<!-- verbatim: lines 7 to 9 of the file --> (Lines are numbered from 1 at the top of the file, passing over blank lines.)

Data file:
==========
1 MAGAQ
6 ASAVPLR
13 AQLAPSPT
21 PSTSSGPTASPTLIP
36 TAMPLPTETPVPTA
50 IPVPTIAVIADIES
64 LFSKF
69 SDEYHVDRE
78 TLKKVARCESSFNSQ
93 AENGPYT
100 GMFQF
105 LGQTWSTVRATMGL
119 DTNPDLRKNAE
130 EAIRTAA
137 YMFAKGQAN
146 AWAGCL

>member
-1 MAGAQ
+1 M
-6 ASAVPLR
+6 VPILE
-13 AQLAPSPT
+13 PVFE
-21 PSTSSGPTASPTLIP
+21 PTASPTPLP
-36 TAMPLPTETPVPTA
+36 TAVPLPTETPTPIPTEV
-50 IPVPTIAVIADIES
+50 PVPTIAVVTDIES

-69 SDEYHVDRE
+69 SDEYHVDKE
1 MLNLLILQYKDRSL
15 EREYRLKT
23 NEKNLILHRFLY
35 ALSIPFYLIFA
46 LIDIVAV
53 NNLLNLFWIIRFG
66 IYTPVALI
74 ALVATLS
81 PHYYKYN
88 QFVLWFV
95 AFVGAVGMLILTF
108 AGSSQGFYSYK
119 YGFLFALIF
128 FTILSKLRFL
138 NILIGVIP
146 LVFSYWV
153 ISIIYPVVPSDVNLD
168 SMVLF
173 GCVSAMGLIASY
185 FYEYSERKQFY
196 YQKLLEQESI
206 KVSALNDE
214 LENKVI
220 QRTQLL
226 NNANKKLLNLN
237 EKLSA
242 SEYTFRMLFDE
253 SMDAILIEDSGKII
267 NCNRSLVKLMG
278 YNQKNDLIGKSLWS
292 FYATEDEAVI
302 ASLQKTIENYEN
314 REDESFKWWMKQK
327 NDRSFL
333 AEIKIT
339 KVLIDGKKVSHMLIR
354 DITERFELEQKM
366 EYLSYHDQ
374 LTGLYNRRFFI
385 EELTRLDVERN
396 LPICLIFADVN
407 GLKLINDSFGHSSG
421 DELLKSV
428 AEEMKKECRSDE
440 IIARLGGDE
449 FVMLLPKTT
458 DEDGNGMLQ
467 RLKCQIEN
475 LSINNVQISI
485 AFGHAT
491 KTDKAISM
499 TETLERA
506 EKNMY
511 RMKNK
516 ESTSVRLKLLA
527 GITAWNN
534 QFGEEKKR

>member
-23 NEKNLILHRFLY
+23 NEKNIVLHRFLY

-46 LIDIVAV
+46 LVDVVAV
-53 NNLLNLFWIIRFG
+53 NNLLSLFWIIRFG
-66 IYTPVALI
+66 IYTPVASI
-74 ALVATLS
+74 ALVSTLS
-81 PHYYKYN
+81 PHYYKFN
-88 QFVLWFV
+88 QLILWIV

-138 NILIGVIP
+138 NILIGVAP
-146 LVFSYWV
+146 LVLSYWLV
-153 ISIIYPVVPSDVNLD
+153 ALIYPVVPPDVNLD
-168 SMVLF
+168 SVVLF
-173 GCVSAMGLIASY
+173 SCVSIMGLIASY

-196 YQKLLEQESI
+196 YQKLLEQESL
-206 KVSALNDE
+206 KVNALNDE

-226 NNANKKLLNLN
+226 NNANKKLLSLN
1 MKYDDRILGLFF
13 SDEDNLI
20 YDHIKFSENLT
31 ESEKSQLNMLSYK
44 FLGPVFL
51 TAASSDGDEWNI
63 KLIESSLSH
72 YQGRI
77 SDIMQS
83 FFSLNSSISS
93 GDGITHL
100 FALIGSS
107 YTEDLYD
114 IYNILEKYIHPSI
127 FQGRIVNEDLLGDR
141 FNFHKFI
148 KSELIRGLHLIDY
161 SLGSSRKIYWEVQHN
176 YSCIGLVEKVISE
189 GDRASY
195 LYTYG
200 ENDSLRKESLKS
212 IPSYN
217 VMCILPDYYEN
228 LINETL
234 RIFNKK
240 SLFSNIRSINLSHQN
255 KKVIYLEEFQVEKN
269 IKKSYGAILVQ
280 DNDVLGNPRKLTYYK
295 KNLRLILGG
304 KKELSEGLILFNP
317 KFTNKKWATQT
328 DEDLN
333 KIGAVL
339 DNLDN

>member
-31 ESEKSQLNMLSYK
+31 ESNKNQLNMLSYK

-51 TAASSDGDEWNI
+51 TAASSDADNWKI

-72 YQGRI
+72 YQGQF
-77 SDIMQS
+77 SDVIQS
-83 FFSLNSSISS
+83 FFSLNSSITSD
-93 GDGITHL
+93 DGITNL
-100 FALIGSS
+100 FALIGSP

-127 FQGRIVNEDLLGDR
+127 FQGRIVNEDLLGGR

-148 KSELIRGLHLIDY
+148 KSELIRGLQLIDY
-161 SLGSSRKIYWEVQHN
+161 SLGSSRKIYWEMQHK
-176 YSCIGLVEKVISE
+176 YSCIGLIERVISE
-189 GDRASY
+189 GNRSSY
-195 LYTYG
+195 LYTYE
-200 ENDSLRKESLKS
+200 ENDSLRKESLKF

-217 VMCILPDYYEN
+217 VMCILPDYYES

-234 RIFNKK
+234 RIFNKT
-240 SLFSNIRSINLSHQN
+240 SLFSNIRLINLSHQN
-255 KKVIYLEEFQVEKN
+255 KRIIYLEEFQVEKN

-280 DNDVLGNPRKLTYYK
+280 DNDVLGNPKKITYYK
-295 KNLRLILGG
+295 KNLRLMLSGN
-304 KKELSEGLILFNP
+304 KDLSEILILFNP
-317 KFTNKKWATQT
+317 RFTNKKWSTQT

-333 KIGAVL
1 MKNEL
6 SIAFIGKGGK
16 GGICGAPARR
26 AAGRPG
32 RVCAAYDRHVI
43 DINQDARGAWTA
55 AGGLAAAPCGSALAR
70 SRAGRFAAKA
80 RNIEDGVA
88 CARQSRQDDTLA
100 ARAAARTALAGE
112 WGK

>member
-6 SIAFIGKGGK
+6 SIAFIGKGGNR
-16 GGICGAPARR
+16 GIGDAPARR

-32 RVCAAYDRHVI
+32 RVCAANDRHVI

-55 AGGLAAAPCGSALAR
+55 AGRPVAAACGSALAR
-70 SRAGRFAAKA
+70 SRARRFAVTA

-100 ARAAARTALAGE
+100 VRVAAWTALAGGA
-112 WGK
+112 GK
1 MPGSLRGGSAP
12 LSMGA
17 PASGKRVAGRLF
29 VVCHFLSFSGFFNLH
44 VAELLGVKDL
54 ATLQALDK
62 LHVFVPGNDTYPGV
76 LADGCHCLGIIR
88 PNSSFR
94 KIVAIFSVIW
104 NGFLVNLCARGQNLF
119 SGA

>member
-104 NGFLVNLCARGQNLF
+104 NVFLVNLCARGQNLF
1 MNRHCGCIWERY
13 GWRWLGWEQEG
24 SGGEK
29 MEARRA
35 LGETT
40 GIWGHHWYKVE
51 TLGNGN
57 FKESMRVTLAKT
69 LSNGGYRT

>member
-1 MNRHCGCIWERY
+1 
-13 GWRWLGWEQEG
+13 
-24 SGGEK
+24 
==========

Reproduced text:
64 LFSKF
69 SDEYHVDRE
78 TLKKVARCESSFNSQ